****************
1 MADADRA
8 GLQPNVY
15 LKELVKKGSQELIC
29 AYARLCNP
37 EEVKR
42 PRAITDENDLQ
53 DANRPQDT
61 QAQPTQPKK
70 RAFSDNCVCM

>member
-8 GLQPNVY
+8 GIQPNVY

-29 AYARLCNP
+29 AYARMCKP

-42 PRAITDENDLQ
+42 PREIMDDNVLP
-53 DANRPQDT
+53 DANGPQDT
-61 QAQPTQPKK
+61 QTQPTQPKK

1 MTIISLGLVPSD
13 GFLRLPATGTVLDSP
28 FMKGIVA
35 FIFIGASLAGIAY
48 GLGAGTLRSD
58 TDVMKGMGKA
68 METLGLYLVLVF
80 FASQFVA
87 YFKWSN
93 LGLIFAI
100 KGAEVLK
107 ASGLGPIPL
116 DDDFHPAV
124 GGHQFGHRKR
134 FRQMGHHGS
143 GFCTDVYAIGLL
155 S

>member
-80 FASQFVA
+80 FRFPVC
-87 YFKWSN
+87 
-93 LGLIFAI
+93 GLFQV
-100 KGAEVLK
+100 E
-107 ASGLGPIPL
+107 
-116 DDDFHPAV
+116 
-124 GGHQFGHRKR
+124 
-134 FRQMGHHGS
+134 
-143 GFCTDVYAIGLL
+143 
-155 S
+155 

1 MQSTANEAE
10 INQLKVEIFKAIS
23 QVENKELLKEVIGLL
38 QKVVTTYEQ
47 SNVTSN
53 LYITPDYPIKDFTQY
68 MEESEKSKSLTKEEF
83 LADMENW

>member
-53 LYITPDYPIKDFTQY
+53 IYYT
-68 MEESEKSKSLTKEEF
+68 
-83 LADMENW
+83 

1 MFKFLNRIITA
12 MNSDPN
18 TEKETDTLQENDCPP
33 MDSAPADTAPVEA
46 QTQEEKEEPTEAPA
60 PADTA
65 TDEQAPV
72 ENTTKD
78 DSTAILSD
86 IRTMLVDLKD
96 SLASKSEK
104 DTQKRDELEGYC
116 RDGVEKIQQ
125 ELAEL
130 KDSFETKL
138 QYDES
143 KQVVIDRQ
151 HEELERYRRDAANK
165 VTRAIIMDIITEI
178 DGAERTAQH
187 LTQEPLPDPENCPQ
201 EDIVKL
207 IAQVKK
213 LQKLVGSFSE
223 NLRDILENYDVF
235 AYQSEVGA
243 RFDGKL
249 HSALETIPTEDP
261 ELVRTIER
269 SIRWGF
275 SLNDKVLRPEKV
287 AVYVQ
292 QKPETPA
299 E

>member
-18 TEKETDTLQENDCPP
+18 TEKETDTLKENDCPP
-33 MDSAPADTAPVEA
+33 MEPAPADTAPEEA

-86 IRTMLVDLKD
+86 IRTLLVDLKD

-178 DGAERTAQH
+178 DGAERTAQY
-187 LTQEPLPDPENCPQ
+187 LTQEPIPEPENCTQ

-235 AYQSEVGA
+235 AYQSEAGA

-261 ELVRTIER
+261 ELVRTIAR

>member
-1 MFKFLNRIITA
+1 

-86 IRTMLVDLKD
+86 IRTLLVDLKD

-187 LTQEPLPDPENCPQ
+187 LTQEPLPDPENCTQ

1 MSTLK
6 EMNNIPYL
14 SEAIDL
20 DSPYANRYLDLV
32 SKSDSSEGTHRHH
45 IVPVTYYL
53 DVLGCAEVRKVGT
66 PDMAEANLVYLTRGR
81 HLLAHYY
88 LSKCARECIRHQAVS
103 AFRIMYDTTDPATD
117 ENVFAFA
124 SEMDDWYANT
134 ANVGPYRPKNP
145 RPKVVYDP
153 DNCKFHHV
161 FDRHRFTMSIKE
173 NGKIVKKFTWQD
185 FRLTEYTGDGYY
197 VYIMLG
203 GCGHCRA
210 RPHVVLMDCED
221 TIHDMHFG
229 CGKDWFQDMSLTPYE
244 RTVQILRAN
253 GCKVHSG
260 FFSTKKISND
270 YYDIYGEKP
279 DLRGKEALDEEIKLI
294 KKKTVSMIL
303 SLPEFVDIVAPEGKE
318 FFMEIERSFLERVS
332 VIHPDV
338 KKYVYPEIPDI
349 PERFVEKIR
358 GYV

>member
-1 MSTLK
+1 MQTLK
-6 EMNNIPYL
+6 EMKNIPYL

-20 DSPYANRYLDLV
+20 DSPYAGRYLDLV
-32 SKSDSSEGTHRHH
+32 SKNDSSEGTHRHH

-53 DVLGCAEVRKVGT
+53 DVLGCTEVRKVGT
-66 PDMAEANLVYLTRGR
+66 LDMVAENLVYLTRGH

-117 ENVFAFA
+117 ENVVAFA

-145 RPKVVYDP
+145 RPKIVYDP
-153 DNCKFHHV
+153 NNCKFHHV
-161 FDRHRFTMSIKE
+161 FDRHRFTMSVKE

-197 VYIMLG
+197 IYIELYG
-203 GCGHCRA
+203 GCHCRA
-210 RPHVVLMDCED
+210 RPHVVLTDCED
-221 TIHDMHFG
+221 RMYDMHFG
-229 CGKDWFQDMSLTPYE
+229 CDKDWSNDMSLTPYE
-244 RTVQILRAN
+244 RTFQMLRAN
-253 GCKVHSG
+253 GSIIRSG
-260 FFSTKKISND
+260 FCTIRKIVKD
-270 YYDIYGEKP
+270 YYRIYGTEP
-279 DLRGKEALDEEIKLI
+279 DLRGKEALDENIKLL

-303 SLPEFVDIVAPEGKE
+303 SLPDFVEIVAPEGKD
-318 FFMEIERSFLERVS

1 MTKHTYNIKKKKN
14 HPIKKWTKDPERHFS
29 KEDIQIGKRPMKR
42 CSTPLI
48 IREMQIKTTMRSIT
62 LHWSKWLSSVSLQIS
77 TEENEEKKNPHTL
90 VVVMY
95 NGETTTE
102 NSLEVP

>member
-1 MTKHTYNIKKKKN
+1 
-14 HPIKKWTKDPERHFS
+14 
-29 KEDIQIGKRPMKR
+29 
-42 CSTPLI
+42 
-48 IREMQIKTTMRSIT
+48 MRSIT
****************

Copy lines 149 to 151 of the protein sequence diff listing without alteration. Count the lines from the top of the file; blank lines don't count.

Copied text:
197 VYIMLG
203 GCGHCRA
210 RPHVVLMDCED